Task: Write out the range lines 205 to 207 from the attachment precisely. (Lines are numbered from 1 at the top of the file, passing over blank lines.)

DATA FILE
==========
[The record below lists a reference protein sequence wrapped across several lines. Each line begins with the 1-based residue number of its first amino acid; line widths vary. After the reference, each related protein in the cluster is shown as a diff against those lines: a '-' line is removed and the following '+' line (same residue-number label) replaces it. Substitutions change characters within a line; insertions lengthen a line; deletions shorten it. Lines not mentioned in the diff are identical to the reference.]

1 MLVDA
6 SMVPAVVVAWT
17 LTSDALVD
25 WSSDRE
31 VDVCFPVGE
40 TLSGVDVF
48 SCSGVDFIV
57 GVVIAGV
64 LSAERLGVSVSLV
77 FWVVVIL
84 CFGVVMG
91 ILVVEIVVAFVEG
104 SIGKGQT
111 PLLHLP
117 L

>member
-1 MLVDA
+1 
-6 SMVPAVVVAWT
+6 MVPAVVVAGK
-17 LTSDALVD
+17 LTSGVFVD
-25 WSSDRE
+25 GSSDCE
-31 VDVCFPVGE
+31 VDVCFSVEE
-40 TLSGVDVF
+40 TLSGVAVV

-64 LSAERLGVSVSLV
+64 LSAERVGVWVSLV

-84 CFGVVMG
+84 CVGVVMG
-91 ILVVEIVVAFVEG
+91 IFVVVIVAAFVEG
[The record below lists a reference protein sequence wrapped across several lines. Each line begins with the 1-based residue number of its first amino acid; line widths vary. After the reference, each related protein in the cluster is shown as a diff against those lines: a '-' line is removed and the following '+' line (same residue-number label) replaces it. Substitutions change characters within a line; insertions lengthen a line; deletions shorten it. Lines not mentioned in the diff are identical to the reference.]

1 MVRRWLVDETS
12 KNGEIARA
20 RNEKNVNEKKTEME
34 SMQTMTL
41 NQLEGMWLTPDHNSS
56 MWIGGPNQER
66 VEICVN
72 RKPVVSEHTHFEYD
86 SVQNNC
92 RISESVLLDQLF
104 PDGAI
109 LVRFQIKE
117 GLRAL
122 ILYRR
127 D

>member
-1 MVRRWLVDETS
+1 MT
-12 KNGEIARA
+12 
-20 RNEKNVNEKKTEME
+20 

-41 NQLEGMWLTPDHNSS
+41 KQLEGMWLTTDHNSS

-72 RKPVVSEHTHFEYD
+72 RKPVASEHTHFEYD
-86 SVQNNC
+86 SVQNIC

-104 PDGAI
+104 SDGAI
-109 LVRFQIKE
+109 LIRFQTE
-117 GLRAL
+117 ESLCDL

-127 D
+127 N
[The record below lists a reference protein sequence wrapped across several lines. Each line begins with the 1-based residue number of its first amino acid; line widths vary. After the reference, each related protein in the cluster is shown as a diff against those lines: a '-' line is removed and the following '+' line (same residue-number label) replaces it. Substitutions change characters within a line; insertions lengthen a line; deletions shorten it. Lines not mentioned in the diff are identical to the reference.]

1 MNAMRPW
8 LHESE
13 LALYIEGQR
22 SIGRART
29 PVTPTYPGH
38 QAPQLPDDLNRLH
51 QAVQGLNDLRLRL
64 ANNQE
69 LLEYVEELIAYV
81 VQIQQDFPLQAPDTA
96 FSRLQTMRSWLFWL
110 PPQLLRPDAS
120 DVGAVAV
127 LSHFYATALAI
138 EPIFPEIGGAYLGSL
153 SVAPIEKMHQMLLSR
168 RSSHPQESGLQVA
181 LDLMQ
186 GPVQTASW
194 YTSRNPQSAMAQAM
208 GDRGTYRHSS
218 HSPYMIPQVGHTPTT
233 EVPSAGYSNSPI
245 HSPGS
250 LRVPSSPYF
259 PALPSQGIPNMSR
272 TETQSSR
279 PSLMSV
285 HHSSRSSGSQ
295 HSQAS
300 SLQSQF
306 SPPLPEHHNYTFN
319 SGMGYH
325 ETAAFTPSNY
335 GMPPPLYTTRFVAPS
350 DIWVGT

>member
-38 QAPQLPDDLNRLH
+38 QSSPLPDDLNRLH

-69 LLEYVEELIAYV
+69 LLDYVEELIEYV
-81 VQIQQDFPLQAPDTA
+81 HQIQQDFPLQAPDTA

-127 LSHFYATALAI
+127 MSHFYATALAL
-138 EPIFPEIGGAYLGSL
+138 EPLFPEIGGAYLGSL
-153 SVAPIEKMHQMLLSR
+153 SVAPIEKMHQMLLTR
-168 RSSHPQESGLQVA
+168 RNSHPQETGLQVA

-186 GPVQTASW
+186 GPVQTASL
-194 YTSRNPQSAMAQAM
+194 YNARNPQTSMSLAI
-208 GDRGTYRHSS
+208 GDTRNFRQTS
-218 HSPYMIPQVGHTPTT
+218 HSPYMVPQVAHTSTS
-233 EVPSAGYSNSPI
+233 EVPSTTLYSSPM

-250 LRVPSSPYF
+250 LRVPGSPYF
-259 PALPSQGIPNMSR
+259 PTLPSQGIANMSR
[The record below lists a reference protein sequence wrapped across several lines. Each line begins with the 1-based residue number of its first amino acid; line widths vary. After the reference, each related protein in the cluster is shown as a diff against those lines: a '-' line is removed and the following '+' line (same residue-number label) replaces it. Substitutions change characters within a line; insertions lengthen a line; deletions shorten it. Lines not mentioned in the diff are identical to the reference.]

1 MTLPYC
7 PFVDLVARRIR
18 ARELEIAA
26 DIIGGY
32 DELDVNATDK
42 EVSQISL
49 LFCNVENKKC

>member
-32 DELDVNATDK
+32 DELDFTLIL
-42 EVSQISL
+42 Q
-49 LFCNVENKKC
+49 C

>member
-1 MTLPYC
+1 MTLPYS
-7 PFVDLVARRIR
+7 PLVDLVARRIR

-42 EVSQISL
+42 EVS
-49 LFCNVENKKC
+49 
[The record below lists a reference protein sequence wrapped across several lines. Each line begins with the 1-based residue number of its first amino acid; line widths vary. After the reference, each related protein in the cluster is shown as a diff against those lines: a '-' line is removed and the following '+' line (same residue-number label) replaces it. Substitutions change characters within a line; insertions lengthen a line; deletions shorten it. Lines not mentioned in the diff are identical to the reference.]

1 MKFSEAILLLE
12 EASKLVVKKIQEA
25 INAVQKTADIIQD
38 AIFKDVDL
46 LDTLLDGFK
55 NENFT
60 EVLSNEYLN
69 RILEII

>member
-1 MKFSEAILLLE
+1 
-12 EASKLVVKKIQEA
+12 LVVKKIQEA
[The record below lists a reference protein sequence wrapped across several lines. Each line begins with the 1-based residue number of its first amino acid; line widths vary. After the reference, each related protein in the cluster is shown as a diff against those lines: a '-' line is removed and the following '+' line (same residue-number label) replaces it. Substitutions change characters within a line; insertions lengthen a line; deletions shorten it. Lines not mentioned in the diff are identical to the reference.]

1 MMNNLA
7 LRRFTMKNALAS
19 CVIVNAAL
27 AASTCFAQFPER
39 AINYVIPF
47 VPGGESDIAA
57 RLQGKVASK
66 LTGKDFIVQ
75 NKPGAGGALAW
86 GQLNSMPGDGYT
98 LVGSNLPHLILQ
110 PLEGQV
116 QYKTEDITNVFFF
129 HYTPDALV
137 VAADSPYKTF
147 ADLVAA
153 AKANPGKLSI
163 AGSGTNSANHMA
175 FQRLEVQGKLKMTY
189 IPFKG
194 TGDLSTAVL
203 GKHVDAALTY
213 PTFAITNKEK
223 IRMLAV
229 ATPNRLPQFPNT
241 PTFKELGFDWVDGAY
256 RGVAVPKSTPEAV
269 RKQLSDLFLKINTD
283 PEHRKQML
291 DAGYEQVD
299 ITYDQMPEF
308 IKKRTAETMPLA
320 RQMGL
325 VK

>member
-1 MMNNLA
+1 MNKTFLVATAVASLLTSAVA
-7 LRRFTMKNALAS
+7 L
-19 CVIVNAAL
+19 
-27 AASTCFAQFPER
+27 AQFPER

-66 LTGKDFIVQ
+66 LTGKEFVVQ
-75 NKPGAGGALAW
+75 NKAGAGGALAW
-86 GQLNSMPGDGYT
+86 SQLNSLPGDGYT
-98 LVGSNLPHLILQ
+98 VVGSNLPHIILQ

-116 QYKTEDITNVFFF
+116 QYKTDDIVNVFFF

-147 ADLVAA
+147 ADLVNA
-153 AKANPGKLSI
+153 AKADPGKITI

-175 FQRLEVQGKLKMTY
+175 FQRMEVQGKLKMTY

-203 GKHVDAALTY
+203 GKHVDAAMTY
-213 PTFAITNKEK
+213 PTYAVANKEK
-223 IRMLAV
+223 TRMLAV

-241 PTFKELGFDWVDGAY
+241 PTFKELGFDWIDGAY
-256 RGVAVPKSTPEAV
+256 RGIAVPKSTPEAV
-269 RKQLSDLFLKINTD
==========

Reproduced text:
269 RKQLSDLFLKINTD
283 PEHRKQML
291 DAGYEQVD